I often have couples tell me that they want to use their insurance for couples therapy or have been to a couple’s therapist before and that therapist billed their insurance. So why don’t we as a practice? Stick with me here as I explain.
Insurance companies require 3 things to pay or reimburse for counseling:
- an identified client
- a mental health diagnosis
- evidence of treatment that directly serves the identified client AND the mental health diagnosis
How insurance works for individuals
MOST of the time, individual therapy is covered by medical insurers because it is simple for the therapist to identify who the client is, assign a diagnosis (assuming there is one that fits the presenting issues), and provide a treatment that is likely to help the diagnosis (for example, Joe attends therapy for generalized anxiety disorder, and the therapist uses cognitive behavioral therapy to treat his generalized anxiety disorder).
This would be an ethical use of insurance, and the therapist would be able to provide documentation that fits with the treatment being provided. When the insurance company audits the client’s file, the therapist can see how that he/she/they provided therapy to the client (Joe) and used established treatment methods (cognitive behavioral therapy) to treat the medical diagnosis (generalized anxiety disorder).
What about insurance for couples therapy?
Providing insurance for couples therapy is totally different. Who is the client? The relationship – both people. Insurance companies don’t yet have a clear way to cope with this. They want to know there is 1 client. They will sometimes reimburse for “family sessions” but they still want to know who the primary client is.
That leads to the second problem: What is the diagnosis? When we work with couples, the only diagnostic issue we treat is “problems in the relationship”. There is a code for this, Z63.0, but insurers do not cover it. Further, let’s say you meet the diagnostic criteria for generalized anxiety disorder. If you are seeing me for couples therapy, then I am not treating you for generalized anxiety disorder. I am treating the problems in your relationship and we will assume that you either see another therapist for your generalized anxiety OR that your anxiety might lessen over time as your relationship improves.
Either way, the treatment I am providing is Emotionally Focused Couples Therapy. It’s a wonderful, evidence-supported treatment method for helping couples; it is not a treatment for individual mental health diagnoses.
So given all that, my documentation of our work together will show that both partners are the clients, we are working on problems in the relationship, and I am using Emotionally Focused Therapy to achieve this. Sadly, I have yet to find an insurer who will pay for that.
Why do other providers offer insurance for couples therapy?
So why did your other therapist bill insurance? Some therapists are billing insurance because they’re not truly doing couples therapy – they are treating you for a diagnosis and your partner happens to be in the sessions with you learning how to help you with your diagnosis. Other therapists have a different understanding of insurance laws and regulations and genuinely believe they are operating within those bounds. And other therapists believe the ends justify the means. They know that couples therapy is necessary and helpful, so they choose a client to diagnose, code sessions as though they are treating that one client, and they assume the insurance company won’t audit their records.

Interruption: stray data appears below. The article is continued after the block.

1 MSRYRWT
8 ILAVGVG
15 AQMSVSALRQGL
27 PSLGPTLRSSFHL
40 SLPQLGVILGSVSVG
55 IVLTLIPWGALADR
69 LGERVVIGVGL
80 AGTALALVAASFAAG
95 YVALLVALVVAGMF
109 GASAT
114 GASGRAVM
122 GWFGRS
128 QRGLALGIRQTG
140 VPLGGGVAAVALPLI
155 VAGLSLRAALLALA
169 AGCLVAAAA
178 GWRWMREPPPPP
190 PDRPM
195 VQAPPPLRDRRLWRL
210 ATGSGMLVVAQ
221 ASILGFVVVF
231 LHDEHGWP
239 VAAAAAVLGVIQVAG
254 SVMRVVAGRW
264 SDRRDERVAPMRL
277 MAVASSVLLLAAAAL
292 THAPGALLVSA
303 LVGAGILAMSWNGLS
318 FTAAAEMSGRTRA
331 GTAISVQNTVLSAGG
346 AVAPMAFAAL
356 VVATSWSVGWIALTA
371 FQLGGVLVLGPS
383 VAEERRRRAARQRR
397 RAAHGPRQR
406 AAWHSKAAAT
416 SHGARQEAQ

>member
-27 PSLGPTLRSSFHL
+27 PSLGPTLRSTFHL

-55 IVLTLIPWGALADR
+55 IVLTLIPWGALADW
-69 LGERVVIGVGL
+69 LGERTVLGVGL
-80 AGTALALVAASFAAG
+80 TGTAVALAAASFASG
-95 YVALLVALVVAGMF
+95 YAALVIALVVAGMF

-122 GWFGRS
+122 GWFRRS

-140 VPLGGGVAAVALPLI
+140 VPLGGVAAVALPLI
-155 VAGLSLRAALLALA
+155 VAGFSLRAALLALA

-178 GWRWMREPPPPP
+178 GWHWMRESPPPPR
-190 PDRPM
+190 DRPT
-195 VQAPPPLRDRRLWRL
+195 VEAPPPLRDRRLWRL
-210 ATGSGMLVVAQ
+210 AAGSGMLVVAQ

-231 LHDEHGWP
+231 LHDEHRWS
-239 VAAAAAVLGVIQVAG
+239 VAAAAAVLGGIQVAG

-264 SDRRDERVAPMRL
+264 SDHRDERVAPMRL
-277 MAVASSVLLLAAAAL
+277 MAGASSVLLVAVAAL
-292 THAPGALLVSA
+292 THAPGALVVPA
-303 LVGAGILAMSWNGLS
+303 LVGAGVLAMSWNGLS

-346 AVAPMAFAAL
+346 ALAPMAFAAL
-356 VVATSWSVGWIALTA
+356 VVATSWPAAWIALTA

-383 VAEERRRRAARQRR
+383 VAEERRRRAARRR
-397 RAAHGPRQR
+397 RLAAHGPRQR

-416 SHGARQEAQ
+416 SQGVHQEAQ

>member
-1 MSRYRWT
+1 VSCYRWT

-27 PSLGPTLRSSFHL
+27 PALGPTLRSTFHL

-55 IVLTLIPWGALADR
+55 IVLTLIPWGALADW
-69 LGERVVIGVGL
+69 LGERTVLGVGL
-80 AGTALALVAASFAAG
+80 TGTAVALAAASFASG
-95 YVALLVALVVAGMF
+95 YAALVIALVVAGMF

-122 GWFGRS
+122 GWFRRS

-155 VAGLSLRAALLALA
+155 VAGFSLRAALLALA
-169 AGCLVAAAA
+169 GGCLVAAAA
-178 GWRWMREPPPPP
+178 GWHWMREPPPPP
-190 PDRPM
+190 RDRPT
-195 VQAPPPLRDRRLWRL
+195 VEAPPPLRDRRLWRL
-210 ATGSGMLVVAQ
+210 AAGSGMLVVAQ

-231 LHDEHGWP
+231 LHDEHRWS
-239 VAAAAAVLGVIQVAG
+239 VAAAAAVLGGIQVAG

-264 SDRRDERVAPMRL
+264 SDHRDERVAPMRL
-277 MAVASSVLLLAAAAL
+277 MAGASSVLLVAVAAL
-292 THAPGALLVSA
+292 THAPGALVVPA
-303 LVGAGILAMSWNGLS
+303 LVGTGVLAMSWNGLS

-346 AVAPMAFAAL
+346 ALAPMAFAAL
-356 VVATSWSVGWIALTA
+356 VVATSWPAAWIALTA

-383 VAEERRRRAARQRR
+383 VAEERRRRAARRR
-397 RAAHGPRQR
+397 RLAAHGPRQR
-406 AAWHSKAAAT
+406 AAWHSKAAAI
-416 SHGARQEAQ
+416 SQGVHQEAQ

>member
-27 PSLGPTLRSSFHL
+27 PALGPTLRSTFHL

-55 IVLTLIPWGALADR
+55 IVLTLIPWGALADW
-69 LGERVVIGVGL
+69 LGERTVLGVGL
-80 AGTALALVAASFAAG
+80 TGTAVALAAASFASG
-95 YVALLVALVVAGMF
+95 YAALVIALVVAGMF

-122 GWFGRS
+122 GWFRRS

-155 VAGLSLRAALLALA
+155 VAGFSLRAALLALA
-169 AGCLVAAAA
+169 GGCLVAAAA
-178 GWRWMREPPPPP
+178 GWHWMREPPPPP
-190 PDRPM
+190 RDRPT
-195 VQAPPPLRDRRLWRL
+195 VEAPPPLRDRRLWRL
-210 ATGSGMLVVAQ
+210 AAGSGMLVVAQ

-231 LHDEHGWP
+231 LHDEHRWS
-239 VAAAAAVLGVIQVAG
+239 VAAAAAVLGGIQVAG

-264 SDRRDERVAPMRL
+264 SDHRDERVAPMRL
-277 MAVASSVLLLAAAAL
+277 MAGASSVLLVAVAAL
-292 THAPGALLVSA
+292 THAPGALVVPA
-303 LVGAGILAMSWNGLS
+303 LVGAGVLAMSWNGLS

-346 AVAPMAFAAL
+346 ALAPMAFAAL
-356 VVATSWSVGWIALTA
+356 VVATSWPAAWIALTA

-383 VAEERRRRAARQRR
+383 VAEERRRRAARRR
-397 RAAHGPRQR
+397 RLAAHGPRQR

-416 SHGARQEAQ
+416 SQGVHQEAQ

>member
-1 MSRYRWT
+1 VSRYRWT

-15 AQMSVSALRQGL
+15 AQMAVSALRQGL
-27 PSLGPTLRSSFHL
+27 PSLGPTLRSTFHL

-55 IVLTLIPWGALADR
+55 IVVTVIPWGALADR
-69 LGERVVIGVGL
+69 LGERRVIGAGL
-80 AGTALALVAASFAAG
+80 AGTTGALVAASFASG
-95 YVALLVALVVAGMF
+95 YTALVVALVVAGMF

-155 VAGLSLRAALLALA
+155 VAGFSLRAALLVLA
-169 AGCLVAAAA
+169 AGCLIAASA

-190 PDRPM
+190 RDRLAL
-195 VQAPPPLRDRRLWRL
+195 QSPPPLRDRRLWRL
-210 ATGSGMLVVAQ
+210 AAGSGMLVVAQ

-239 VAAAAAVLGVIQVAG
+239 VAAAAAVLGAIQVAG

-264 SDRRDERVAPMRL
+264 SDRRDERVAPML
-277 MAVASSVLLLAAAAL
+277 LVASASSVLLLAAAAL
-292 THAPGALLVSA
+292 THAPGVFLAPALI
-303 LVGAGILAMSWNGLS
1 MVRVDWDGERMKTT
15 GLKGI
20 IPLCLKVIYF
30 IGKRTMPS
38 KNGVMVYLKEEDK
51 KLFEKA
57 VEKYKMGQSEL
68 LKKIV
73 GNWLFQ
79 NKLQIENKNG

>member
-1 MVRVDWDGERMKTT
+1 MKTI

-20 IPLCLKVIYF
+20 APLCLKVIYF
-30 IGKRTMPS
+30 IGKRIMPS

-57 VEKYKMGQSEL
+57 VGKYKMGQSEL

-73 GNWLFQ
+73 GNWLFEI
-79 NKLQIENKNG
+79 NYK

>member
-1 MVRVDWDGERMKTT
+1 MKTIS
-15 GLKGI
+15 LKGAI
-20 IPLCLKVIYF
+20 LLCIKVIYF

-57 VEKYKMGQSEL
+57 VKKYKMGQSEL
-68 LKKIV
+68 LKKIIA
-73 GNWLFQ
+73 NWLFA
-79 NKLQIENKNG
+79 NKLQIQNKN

After speaking with insurers and other respected colleagues and trainers in our field, I have concluded that I cannot ethically bill insurance for couples therapy I provide. Other counselors and practice owners might come to different conclusions.
Skill and Training Matter
Finally, a skilled couples therapist will have advanced training and certifications. Being a couples therapist requires a skill set beyond that of a good individual therapist. Many therapists who are in training will accept insurance as they learn the models. By the time you sit with a skilled couples therapist they will have seen thousands of couples, sat in hundreds of hours of training and been supervised by other expert couples therapists.
What are the benefits of paying out of pocket instead of using insurance for couples therapy?
Pros of paying for couples counseling sessions out of pocket:
- No diagnosis is required. Since you’re not going through your health insurance, the therapist does not need to assign a diagnosis to help cover the cost.
- Counseling is private, since there’s no chance of an insurance company asking for case notes.
- Larger pool of therapists to choose from
- Your therapist can use different approaches and modalities in treatment, since they are not limited to those approved by the insurance company.
And so there you have it. The reason why I chose to make The Relationship Center a full-fee practice that accepts limited insurance for couples therapy. If you still have questions, we would love to answer them, because choosing a couples therapist is one of the most important decisions you can make!!